Wednesday, January 30, 2008

Duke to retire old coal burners in return for new ones; landmark deal still doesn't please critics

North Carolina yesterday "became the first state to force a utility to retire old power plants to offset the carbon emissions of a new one," requiring Duke Energy to retire old coal-burning units in return for approval of new, more modern units at Cliffside on the Catwaba River, reports The Charlotte Observer. (Encarta map)

Bruce Henderson writes that the deal between Duke and the state Department of Environment and Natural Resources marks the start of a new era in North Carolina: "controlling the planet-warming carbon dioxide that coal plants pump out by the millions of tons a year." Opponents of the permit application, however, criticized the action.

"The Catawba Riverkeeper Foundation said it will fight the plant," Henderson reports. "The Carolinas Clean Air Coalition vowed the permit 'will not go unchallenged.' Duke says it will start construction immediately," but opponents have 60 days to take action blocking the permit. Henderson adds: "The state still hasn't made Duke assess the impact of Cliffside's nitrogen and sulfur releases on wilderness areas such as Great Smoky Mountains National Park, north of Cliffside, said Gudrun Thompson of the Southern Environmental Law Center. The National Park Service has predicted 'severe impacts' to the Smokies." (Read more)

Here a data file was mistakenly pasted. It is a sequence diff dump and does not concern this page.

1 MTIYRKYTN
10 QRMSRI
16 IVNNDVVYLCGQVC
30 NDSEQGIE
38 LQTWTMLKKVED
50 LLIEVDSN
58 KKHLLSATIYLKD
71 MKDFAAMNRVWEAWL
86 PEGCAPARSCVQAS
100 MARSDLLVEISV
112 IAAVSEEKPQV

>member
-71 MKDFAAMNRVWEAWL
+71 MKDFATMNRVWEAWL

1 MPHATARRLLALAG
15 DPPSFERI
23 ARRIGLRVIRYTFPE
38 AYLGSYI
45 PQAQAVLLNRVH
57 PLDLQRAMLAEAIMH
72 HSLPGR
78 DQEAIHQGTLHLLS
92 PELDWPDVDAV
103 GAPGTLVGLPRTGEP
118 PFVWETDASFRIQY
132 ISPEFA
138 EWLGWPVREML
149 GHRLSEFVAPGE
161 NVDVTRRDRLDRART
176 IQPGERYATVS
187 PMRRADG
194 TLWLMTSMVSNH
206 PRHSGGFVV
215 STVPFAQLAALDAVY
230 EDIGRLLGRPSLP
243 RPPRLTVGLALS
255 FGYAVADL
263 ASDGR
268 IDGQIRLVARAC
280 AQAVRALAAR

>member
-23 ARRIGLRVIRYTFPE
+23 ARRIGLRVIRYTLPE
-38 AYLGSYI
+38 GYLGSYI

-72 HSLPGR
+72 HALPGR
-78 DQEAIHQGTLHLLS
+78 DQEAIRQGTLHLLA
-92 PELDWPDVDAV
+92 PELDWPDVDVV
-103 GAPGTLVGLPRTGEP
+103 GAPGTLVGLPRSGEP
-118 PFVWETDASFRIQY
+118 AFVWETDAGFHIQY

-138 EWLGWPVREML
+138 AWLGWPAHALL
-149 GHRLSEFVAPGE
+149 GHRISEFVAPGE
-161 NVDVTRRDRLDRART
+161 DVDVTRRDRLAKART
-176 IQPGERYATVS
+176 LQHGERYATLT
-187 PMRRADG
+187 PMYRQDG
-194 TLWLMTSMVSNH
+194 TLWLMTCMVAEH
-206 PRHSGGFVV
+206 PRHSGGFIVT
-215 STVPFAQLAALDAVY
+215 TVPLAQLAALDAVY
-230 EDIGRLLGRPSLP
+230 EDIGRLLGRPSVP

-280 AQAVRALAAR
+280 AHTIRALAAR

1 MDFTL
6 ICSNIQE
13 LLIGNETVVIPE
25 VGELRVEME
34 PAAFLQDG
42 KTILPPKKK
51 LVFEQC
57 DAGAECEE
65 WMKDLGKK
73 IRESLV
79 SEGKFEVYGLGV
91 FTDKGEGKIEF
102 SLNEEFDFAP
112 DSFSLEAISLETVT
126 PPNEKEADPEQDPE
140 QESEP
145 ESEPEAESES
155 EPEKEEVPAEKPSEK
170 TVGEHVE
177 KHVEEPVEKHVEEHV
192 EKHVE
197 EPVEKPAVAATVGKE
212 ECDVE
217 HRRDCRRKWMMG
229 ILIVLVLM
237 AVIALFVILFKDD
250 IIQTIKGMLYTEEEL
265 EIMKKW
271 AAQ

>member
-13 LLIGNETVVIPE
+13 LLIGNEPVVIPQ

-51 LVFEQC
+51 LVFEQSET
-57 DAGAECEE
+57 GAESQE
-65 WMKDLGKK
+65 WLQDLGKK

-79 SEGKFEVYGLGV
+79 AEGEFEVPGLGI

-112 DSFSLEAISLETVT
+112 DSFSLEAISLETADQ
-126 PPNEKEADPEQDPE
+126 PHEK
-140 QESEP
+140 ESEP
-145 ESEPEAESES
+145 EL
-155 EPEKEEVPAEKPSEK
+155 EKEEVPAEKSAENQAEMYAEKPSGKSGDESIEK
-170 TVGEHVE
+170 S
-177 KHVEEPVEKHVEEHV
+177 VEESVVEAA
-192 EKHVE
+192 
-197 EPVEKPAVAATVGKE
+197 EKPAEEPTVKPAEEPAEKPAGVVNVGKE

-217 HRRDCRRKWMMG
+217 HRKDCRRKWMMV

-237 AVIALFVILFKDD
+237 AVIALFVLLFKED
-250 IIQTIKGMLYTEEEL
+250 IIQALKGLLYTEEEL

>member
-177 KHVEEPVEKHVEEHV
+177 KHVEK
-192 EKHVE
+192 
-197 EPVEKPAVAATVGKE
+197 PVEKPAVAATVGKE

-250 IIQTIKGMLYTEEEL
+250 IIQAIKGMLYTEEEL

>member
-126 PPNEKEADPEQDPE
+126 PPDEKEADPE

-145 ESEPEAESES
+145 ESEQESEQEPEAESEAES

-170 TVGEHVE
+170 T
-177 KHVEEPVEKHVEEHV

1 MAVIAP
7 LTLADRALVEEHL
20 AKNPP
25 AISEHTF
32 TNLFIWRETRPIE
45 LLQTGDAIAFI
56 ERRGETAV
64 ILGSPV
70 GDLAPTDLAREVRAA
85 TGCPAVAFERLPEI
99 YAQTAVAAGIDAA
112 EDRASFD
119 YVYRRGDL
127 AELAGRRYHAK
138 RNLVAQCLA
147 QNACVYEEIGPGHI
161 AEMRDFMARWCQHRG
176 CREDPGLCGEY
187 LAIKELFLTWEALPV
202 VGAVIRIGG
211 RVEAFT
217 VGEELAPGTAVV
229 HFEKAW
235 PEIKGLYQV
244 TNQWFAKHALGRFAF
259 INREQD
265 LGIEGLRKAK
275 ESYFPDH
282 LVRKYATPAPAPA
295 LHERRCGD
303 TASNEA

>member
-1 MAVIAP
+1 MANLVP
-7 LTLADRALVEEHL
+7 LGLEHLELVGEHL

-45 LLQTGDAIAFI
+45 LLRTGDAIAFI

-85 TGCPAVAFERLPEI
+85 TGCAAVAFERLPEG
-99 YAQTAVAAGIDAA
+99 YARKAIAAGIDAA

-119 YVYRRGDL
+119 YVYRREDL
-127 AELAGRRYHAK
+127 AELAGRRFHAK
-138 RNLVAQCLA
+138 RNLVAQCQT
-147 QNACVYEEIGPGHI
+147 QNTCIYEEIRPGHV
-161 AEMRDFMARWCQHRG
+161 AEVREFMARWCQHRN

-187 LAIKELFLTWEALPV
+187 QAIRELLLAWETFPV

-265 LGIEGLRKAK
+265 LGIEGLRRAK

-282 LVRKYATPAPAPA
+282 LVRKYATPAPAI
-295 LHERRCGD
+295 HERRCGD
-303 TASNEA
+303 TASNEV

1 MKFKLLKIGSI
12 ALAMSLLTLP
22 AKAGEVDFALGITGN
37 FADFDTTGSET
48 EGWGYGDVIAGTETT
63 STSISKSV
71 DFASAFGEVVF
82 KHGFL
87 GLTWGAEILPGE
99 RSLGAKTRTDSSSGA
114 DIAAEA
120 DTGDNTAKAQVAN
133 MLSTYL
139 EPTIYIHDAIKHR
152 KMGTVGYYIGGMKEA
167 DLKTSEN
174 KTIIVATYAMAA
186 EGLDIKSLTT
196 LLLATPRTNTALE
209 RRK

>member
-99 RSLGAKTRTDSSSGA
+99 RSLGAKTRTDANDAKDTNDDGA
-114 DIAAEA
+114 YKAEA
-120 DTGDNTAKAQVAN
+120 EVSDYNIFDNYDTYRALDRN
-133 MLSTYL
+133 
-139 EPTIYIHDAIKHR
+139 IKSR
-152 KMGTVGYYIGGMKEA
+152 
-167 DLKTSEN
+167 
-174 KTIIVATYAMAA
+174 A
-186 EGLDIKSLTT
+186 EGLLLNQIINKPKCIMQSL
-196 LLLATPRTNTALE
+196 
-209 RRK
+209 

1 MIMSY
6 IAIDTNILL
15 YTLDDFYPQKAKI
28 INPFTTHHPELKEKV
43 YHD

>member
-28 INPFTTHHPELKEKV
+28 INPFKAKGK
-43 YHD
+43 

UPDATE, March 20: An appeal was filed by the N.C. Waste Awareness & Reduction Network. (Read more)

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